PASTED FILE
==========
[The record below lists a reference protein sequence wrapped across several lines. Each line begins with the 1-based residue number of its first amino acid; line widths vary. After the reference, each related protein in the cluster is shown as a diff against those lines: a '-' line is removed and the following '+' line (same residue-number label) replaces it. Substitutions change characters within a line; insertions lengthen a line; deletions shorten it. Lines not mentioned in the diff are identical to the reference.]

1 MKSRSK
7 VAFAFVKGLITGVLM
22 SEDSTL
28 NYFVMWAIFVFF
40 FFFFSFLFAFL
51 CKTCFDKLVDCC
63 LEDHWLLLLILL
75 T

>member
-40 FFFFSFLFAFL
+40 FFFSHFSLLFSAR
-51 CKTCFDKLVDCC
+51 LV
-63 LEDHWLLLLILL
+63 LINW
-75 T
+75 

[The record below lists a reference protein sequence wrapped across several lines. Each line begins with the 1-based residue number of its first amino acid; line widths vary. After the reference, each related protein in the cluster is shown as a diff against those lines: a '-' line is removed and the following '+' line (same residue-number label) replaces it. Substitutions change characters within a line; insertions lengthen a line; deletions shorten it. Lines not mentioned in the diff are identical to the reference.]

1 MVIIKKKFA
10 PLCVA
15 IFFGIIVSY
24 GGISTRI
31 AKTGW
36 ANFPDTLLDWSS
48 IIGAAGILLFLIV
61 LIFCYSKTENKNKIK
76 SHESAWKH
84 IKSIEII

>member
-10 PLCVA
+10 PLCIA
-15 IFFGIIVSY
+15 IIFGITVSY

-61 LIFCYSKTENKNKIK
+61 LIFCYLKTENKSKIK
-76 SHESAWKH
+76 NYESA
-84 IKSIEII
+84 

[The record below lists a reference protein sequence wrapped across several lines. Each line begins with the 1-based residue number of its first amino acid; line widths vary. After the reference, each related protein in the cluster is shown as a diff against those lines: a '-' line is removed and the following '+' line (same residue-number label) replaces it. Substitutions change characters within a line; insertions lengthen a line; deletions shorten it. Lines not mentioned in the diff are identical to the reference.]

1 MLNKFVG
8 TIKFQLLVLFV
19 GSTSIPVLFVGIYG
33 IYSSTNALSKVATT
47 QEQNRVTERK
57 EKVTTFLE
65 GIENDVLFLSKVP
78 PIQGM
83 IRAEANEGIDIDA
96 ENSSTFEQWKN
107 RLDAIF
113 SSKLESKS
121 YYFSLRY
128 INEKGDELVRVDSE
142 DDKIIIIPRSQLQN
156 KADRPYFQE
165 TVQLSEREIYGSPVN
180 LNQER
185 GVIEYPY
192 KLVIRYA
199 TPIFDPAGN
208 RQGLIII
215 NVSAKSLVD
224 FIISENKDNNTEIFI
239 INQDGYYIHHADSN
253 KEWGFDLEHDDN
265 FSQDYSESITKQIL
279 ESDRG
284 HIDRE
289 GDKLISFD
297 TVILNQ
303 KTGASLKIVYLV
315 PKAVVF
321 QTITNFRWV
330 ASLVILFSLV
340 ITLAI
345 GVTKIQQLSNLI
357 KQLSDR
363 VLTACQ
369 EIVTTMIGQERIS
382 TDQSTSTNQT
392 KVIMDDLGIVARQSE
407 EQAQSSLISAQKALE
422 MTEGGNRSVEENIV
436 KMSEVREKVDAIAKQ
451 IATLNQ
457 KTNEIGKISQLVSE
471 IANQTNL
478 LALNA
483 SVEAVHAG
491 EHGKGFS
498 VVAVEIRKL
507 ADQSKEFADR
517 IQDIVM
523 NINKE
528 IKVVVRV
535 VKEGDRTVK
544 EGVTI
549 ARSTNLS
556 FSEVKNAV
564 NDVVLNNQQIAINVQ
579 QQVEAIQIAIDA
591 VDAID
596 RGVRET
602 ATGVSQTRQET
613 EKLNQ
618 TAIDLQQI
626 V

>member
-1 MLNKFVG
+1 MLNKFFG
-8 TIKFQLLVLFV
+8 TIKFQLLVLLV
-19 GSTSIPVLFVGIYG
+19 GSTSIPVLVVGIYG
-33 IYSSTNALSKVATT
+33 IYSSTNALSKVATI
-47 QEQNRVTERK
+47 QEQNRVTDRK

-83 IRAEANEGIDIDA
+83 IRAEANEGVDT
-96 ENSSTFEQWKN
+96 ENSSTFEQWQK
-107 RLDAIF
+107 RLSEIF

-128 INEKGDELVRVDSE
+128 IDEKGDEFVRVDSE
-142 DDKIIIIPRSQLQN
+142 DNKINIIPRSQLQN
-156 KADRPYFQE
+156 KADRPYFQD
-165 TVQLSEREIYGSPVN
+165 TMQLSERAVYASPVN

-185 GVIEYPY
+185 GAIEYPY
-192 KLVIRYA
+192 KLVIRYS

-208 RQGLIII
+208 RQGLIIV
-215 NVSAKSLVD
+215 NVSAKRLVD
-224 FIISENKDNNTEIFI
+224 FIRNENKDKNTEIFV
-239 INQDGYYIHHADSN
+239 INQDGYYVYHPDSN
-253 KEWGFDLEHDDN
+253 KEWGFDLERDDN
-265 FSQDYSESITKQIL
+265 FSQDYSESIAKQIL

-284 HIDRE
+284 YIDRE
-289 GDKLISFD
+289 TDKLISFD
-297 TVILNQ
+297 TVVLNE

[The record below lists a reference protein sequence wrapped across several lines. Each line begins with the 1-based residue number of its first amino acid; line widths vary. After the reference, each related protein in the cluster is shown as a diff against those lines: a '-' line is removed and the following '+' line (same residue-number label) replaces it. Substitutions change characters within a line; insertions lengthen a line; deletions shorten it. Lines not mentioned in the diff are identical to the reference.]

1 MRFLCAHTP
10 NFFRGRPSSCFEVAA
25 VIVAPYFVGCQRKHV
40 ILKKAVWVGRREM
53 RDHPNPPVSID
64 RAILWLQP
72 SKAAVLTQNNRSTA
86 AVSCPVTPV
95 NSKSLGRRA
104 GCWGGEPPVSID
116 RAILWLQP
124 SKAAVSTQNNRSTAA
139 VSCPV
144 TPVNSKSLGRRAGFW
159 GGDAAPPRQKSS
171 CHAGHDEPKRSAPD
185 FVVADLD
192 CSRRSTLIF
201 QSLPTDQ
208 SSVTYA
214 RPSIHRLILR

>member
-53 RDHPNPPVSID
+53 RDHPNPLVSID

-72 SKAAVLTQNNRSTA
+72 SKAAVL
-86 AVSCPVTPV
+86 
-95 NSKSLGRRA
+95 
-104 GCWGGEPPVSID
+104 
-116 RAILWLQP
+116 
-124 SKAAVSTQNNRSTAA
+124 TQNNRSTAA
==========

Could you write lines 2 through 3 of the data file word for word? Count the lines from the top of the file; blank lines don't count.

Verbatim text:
1 MKSRSK
7 VAFAFVKGLITGVLM